With all hands on deck, Steelers turn attention to 3-day mandatory minicamp (2024)

The voluntary portion of offseason workouts is over for the Pittsburgh Steelers.

What stands between the 90 players on the roster and an extended break until training camp is the annual minicamp, which requires mandatory attendance and begins Tuesday at UPMC Rooney Sports Complex.

Players who spent some of the past month taking European vacations, attending to their nuptials or working out at home will be back on the South Side for the final phase of the spring program.

Cameron Heyward’s return to practice last week and his commitment to attending minicamp removed the only potential holdout candidate from the equation.

Teams can conduct two daily practices totaling 3½ hours if one is done under walk-through conditions.

Before the players disperse until they reconvene at Saint Vincent College on July 24, here are five storylines to watch over the next three days:

1. Second helpings

Entering his third year and coming off a 1,140-yard season, George Pickens is the unquestioned top receiver on the roster. Since Diontae Johnson was traded the Carolina in March, the Steelers have searched for a viable No. 2.

When Pickens skipped several OTA sessions, the Steelers had to make do at both starting spots and used the occasion to look at some of the veterans signed in free agency as well as rookie third-round pick Roman Wilson and returning slot receiver Calvin Austin III.

With Pickens on hand for minicamp, the Steelers can again focus on the No. 2 spot. Van Jefferson, a second-round pick of the Los Angeles Rams in 2020, has the most production with 113 career receptions for 1,600 yards. Scotty Miller has been in the NFL since 2019, Quez Watkins was overshadowed by A.J. Brown and DeVonta Smith in Philadelphia, and former New Orleans Saints receiver Marquez Callaway is trying to rebuild his career after not accumulating any stats in three games last season.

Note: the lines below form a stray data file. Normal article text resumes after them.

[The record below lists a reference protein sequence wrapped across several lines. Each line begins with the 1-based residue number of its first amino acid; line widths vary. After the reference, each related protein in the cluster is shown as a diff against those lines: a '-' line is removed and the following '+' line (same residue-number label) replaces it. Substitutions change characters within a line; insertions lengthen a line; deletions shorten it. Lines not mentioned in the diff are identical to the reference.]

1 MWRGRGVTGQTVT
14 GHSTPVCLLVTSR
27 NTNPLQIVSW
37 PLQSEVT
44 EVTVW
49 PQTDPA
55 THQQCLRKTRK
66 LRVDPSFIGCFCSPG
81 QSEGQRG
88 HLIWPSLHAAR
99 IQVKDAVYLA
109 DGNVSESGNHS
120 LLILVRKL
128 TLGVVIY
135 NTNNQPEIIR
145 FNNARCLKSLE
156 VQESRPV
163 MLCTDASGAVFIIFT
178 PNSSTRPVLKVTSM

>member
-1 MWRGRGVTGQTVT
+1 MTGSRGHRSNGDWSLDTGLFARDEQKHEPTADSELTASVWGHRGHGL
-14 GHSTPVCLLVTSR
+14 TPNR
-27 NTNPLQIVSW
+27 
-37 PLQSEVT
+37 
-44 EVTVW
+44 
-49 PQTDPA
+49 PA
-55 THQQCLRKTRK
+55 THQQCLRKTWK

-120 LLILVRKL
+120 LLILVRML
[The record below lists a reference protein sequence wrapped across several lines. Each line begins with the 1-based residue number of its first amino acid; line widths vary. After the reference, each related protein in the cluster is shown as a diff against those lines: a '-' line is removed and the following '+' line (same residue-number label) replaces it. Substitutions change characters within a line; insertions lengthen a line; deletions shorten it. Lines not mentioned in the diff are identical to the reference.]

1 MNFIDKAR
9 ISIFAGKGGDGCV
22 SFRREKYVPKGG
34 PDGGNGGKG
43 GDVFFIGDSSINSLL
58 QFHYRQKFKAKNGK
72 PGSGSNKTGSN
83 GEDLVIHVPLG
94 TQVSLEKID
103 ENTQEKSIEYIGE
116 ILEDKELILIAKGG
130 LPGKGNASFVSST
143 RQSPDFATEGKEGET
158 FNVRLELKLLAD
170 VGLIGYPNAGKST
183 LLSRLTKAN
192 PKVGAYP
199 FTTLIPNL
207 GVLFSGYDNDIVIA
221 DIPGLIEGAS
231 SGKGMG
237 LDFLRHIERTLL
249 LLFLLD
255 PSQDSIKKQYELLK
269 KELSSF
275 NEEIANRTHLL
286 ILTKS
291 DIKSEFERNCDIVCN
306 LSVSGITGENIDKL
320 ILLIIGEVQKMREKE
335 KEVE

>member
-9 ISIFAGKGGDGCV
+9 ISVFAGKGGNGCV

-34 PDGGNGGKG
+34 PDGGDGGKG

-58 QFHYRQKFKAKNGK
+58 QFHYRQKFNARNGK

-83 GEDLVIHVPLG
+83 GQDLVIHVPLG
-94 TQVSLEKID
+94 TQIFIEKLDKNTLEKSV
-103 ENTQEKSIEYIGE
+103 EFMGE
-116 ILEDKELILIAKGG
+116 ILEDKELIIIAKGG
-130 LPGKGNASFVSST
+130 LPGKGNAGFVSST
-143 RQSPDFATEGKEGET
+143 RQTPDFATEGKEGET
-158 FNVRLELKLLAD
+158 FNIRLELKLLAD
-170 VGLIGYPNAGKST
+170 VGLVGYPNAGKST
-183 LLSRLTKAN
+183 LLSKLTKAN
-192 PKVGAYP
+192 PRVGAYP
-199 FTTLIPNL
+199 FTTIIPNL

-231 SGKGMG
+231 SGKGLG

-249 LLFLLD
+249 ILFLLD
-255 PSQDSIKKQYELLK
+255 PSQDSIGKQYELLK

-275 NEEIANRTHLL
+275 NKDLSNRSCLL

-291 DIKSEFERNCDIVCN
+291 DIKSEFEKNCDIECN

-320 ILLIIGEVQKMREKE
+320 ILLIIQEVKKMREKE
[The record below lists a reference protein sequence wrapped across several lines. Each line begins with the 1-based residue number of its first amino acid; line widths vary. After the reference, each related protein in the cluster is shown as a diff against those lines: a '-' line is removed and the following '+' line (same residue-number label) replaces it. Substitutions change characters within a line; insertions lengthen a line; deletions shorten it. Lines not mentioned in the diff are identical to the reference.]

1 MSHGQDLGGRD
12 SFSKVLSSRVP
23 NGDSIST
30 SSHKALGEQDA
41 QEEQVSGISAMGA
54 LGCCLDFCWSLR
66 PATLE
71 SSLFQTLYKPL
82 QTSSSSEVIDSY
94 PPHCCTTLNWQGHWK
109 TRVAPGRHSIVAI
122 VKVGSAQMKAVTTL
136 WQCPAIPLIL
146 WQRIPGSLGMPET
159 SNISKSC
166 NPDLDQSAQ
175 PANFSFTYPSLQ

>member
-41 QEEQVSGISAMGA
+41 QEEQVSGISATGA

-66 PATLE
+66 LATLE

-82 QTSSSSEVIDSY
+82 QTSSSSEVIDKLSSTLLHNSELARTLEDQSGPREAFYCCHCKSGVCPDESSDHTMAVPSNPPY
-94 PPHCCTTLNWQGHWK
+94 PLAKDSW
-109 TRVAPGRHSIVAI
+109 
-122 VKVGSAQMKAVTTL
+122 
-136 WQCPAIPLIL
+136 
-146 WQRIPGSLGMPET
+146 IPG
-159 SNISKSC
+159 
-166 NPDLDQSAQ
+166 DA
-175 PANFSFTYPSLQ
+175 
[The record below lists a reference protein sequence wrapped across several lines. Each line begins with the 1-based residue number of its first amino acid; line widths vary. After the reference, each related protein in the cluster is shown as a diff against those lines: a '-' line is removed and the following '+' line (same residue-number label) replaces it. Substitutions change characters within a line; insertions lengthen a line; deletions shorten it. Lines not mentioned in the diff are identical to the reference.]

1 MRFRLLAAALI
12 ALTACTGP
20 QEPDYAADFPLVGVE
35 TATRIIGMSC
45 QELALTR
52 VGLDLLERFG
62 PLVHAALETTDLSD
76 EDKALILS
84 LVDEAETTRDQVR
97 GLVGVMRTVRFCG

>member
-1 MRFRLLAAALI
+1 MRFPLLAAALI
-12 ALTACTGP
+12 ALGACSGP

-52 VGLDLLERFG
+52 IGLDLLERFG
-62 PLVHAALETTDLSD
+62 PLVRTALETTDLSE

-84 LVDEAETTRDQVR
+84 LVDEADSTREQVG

Don’t discount Austin from trying to forge a bigger role in his third season. The wild card is Wilson, who caught 12 touchdown passes and averaged 16.4 yards per catch for national champion Michigan last season.

2. Taking what is left

At the NFL Combine, general manager Omar Khan reiterated that Broderick Jones was drafted to be a left tackle and “eventually, he will be a left tackle.”

The transition hasn’t taken place yet. At OTAs, Jones mostly remained at right tackle, the position where he started 10 games last season. The Steelers have shown no sign of displacing three-year starter Dan Moore Jr. at left tackle.

Moving Jones to the left side is contingent on the development of rookie first-rounder Troy Fautanu at right tackle. Fautanu is making a transition of his own after starting at left tackle in college.

Moore is on record as saying he isn’t comfortable playing right tackle. Until Fautanu proves he is ready to start, Moore likely will remain the starter on the left side heading into his fourth season, and Jones will continue to take his reps at right tackle.